Blog


Be your own SaaS

You take a few products from open source, integrate, customise. It’s still called development, and it still requires skill – that is is you want your test framework to be stable and grow. It needs skill, as you need to minimise product-dependencies ongoing, or you can quickly get lost in spiral of dependency failures, as you update core framework.

You can chase rainbows for the ultimate test automation tool – there are those using open source, with same dire “all your problems are over” style taglines for their SaaS.

While you are chasing your rainbow, I will have built a framework and maintained it for resusability and open to all to use – tech and non-tech people alike. By trusting a third-party vendor or SaaS, you constrict your team immediately to work a certain way. It limits creativity and relevance.




Testing REST API with Cukes




Test engineering

  • May 25, 2016
  • Agile

OK, let’s cut to the chase. Testers are part of your team, not an anonymised bolt-on. This was an attitude prevalent 20 years ago, but at least then, testers were taken seriously. What we have now is too many making evaluations of what testing is and where it should fit in. Testing is a free-for-all area that many self-appointed experts reside in. And the more testing becomes test engineering, the more foolish those people look.

Who (as a tester) has not heard the response to you job “what, you just sit around surfing website all day?”. Well, these people are not worth correcting, but it illustrates a point – even with 20 years QA experience, it amazes me how many feel need to tell me what I do, and why I do it. My twitter feed gauge my annoyance levels, full as it is, of strongly-worded diatribes on this subject. It is bad enough that in contracting, I am generally following in wake of amateur balls-ups. And balls-ups that went on for too long, as no-one took interest or monitoring the ongoing development of tests.

Part of problem is that testing world is full of enthusiasm, but few with real test engineering skills. Want to impress your average company? Create hundreds of brittle UI automated tests, built on latest “funky framework”, then bask in the multiple “oooooooh!”, then time exit before anyone notices that:

  • No-one is using the test framework repo, apart from the tester.
  • No-one else is checking out the repo.
  • The tester becomes “Manuel Jenkins”, as the test framework only ever running on their pc.
  • The hundreds of tests are pointless, useless and throwaway

Then I come in to mop up the mess, and deal with bad perceptions/understanding about test engineering. There is a problem around the decision-making process, usually made by project members who view a project like this:

Airplane

Generally, process and products are selected based on personal taste or even fashion (the worst). These are always sold with over-optimistic promises of improving things, simply by their existence on project. These helpful individuals may not even be connected with tech – maybe they just enjoyed a pretentious demonstration at a conference. And react like they have never heard the time-honoured sales line “All you problems are solved with this product!”. The people that decide test framework are the team, because they are the saps that have to use and maintain it.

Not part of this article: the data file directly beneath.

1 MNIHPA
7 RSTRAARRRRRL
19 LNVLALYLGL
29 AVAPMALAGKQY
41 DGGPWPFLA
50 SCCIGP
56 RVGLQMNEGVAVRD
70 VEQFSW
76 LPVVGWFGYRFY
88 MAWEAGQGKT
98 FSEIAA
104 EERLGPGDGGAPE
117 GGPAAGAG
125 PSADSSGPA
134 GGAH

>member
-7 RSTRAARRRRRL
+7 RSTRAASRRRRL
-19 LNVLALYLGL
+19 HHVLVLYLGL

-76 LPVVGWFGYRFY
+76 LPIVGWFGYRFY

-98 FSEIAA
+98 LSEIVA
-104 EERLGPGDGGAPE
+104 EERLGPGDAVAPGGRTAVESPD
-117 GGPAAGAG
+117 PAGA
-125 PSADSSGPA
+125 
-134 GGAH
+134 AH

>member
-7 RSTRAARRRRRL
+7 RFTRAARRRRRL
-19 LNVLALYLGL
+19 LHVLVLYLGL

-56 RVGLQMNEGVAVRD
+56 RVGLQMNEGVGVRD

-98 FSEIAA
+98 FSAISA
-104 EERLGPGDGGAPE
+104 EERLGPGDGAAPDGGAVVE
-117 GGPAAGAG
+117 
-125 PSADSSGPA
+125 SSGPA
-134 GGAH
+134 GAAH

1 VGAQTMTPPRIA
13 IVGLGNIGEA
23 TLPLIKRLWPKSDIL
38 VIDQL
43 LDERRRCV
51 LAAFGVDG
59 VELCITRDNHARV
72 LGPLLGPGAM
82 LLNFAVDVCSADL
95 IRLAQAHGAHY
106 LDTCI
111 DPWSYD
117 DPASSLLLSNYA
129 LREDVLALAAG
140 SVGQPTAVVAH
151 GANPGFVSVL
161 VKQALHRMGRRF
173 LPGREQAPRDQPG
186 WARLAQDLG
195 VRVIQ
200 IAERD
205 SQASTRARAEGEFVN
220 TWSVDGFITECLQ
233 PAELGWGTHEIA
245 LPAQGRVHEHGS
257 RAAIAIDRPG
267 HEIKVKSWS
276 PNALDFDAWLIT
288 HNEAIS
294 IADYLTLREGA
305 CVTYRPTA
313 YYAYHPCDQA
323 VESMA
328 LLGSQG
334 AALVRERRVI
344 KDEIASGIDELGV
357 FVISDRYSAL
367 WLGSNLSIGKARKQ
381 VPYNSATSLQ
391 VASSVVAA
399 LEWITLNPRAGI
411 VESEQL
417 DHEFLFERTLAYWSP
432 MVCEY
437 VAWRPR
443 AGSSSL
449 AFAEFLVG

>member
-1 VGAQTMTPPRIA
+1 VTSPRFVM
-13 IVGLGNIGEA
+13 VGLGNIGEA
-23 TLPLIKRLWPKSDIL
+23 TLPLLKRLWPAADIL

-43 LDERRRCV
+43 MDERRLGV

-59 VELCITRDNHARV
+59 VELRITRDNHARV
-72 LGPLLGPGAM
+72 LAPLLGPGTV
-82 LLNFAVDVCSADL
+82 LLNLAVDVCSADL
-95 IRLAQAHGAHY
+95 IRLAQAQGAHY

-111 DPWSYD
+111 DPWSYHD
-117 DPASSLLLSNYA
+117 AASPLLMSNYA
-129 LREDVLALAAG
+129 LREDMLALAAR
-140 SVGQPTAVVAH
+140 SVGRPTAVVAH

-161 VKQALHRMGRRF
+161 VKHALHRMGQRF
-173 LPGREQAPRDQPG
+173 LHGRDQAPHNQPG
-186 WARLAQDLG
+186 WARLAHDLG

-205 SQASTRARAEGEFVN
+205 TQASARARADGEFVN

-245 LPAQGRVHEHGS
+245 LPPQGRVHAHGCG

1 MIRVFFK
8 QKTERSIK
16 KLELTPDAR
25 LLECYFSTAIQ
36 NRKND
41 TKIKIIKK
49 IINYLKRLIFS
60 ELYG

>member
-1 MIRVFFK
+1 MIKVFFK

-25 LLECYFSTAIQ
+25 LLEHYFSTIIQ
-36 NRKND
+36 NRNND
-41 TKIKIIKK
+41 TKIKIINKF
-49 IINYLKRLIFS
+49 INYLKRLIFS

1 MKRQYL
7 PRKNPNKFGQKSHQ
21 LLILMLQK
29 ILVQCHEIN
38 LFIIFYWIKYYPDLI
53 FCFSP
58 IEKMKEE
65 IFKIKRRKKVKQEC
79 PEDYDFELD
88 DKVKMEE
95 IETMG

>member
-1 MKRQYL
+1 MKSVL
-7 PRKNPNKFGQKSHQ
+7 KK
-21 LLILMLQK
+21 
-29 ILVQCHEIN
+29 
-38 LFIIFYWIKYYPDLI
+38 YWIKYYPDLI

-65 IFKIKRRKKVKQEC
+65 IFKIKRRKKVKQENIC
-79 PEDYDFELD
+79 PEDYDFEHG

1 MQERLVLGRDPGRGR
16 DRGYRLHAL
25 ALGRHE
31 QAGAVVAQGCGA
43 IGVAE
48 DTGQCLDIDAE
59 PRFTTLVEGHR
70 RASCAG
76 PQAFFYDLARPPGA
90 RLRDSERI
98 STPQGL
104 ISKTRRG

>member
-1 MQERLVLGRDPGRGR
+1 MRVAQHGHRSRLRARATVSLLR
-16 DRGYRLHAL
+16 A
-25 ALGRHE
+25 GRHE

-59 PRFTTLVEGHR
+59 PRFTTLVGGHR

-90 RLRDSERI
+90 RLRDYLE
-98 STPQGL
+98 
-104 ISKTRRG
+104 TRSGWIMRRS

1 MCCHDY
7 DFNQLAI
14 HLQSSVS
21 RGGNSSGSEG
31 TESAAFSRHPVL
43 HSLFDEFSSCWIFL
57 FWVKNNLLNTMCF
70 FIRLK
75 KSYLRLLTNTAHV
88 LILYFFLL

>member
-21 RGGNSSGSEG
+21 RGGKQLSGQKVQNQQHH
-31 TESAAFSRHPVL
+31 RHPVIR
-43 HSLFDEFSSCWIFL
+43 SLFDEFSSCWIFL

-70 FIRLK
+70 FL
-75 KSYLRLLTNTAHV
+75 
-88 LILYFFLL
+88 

Though a broad statement, test engineering is very effective bridge between development and devops. Yes, developers can factor in test framework maintenance and coding tests, into their workload. But why? It’s far better to have a well-maintained test framework they can use as necessary, rather than being concerned with it’s mechanics. Calling test engineering “developing in test” provided more confusion, as many role descriptions were essentially for a developer who was also prepared to write acceptance tests. By that, I mean tests that directly map to requirements, not unit tests.

If the test engineer is charged with creating and maintaining UI and API tests, this can save the developers a lot of unit test work, and if test framework set running on the build server, an excellent sanity check for every build. And based of real-life scenarios. The common whine when trying to get is that it gets in the way. Really? A failing test is an obstruction, and should be (whatever the reason it fails). Acceptance tests should be part of the build pipeline. Tests don’t obstruct, they inform.

I am generally following in wake of amateur balls-ups. And balls-ups that went on for too long, as noone took interest or monitoring the ongoing development of tests. Want to impress your average company? Create hundreds of brittle UI automated tests, bask on the multiple “oooooooh!”, then time exit before anyone notices that:

  • No-one is using the test framework repo, apart from the tester.
  • No-one else is checking out the repo.
  • The tester becomes “Manuel Jenkins”, as the test framework only ever running on their pc.
  • The hundreds of tests are pointless, useless and throwaway

Then I come in to mop up the mess, and deal with bad perceptions/understanding about test engineering. There is a problem around the decision-making process, usually made by project members who view a project like this:

Airplane

So process and products are selected based on personal taste, fashion (the worst). These are always sold with over-optimistic promises of improving things, simply by their existence on project.

Though a broad statement, test engineering is very effective bridge between development and devops. Yes, developers can factor in test framework maintenance and coding tests, into their workload. But why? It’s far wetter to have a well-maintained test framework they can use as necessary, rather than being concerned with it’s mechanics. Calling test engineering “developing in test” provided more confusion, as many role descriptions were essentially for a developer who was also prepared to write acceptance tests. By that, I mean tests that directly map to requirements, not unit tests.